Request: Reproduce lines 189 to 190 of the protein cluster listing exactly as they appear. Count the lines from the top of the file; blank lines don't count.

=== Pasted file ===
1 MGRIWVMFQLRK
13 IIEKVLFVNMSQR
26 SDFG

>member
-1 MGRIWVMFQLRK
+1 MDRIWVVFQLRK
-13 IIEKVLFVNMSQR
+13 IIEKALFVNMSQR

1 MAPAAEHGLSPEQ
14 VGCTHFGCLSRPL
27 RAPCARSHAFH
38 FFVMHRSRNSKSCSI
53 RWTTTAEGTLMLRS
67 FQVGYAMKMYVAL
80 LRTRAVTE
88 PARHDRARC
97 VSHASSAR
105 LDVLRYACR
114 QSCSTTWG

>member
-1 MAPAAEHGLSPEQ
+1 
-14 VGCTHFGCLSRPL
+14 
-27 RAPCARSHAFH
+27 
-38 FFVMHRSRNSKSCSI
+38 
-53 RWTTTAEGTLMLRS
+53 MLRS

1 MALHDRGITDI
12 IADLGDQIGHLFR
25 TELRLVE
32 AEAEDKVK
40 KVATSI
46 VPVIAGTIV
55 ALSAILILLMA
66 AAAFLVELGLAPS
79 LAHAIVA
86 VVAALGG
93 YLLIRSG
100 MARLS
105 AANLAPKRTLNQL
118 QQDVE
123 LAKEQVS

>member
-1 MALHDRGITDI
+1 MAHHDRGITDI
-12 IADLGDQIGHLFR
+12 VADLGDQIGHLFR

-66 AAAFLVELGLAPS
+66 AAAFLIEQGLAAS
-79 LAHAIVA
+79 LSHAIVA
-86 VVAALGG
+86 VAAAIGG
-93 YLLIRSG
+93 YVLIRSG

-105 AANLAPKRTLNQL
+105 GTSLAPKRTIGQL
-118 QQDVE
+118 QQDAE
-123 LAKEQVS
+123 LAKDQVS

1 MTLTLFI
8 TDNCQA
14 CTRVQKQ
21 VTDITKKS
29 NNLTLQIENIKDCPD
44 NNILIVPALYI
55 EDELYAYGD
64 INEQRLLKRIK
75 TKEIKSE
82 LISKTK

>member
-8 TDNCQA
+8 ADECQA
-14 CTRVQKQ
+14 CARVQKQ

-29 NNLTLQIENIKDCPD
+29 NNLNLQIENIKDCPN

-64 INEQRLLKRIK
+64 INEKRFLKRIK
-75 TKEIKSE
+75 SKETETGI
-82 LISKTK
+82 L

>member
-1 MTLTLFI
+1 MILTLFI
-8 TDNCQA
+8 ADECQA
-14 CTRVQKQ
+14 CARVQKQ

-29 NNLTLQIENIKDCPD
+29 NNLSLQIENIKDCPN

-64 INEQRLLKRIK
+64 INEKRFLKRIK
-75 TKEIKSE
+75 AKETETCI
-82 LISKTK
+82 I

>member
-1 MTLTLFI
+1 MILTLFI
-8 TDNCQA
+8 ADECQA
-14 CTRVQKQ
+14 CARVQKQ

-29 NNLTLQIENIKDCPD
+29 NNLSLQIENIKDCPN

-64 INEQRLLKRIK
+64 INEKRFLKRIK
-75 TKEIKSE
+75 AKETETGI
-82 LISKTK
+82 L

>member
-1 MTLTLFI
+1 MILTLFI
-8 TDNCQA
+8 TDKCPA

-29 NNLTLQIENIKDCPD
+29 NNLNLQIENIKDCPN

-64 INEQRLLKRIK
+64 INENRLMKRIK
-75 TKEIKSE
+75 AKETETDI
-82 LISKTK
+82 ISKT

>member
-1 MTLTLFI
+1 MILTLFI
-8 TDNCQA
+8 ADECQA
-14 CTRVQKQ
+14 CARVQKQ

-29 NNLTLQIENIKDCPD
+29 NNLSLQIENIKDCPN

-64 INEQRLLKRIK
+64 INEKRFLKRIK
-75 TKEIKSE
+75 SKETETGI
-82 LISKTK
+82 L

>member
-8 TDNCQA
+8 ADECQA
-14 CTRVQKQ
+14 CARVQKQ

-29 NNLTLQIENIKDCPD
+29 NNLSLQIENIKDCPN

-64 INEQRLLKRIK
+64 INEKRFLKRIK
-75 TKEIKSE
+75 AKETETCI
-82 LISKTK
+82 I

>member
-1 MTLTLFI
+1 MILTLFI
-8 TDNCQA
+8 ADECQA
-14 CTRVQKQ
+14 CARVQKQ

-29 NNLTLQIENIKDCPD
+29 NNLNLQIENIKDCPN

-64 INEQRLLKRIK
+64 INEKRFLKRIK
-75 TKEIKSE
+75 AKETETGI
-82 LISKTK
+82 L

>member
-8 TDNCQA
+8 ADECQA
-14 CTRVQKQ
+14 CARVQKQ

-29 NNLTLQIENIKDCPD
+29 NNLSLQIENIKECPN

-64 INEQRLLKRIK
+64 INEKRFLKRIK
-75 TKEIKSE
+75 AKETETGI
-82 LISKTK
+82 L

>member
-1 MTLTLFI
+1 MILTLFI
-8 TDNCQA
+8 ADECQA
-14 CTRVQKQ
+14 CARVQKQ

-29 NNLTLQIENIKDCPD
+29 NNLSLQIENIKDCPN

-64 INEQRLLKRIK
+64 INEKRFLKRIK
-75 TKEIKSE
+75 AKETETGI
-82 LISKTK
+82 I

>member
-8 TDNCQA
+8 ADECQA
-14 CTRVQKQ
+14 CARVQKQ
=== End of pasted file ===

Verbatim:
+1 MILTLFI
-8 TDNCQA